It also rejects the legal term for a simple rationality review – known as Wednesbury unreasonableness – a move praised by former independent terrorism reviewer David Anderson on Twitter.
However, IPCO said that in some situations – such as determining what counts as legitimate ways to achieve foreign policy or national security priorities – the commissioners "will afford a very wide margin of judgment to the secretary of state".
Commissioners will "always give full consideration to every application", IPCO said, but the precise level will depend on individual applications.
For instance, those that raise "novel or controversial techniques... will require a much greater level of scrutiny than others".
But, it added, "most applications are of a routine or repeat nature" so won't need as much consideration or detailed information in the first place. "Such applications will be capable of being considered within short timescales."
Process of approval
When a warrant comes into IPCO for approval, the review team will allocate the case to one of the commissioners.
They will be handed a bundle of documents known as a submission pack, containing the warrant application, which should say why the proposed activity is necessary and proportionate, as well as any supporting documents that were considered by the secretary of state during their decision-making.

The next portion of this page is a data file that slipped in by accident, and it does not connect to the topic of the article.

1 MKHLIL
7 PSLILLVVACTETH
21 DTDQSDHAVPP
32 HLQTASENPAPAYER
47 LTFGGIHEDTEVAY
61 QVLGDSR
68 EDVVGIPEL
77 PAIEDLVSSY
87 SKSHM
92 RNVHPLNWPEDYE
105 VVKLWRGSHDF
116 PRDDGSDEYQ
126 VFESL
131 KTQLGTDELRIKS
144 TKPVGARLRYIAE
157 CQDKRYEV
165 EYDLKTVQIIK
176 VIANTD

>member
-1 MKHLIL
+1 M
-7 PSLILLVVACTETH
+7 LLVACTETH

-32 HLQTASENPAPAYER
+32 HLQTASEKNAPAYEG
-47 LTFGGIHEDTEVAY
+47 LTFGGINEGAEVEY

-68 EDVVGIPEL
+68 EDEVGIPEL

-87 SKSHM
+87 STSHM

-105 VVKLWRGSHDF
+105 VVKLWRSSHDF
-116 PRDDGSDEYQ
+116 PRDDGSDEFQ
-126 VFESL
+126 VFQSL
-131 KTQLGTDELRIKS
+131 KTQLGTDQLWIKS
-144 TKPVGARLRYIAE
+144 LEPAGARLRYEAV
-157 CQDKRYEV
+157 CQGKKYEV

There will also be an indication of how long the commissioner has to decide on the warrant, although IPCO said this is "for guidance only" and that the commissioner could notify the review team if they needed additional time.
They will also be able to ask for more information if they deem it necessary, which might involve the IPCO review team asking the warrant granting department for the answers.
Revealed: UK.gov's ‘third direction’ to keep tabs on spies’ potentially criminal activitiesREAD MORE
It's also possible that the commissioners will be allowed to make their decisions public "subject to any statutory limitations and necessary redactions" – this decision will be made with IPCO execs and the secretary of state.
If a commissioner refuses to approve a warrant, their reasons will be sent to the department that granted it. If the secretary of state asks for a decision to be reconsidered, the document pack and written decision will be sent to Fulford in his role as investigatory powers commissioner for reconsideration.
IPCO and the commissioners also have access to the technical advisory panel, which is to be chaired by renowned statistician Bernard Silverman.
The full membership of the panel hasn't been announced yet, but it is understood that the group will cover a range of areas. It is expected they will be on hand in working hours to offer advice, but will also offer training or guidance independently of specific warrants and write up briefing notes on more complex areas.
IPCO said that the notice for approvals would be kept under continuous review and that it is likely it will be "amended over time once we have experience of the new warrantry regime and we have received feedback". ®